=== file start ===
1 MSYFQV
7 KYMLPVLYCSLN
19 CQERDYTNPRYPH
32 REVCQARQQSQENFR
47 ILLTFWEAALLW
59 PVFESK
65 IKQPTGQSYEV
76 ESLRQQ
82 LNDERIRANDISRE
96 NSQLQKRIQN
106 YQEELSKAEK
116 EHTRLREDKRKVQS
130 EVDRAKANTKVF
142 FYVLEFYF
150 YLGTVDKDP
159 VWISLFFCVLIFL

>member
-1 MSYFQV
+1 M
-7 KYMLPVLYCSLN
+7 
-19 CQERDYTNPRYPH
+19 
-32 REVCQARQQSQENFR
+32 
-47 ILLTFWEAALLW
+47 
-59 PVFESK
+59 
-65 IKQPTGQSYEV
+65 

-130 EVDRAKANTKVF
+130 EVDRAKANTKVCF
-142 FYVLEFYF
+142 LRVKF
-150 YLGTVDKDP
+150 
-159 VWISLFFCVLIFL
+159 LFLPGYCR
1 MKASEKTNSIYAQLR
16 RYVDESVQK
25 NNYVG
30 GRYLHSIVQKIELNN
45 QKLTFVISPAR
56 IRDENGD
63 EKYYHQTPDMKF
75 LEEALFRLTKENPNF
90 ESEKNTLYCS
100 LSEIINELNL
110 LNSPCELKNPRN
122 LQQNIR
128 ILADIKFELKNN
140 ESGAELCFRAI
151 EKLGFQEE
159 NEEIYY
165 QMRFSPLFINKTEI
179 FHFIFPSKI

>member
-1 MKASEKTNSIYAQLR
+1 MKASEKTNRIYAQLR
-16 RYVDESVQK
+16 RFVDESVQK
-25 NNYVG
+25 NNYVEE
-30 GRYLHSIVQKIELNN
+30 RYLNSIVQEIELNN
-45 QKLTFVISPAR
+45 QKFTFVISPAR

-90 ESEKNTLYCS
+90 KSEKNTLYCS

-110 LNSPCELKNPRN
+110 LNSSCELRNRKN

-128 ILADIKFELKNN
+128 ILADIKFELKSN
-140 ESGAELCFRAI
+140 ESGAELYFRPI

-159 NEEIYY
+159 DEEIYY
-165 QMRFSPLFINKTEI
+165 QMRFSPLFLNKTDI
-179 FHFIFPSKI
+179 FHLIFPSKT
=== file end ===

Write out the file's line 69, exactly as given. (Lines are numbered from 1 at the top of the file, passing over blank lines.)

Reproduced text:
-90 ESEKNTLYCS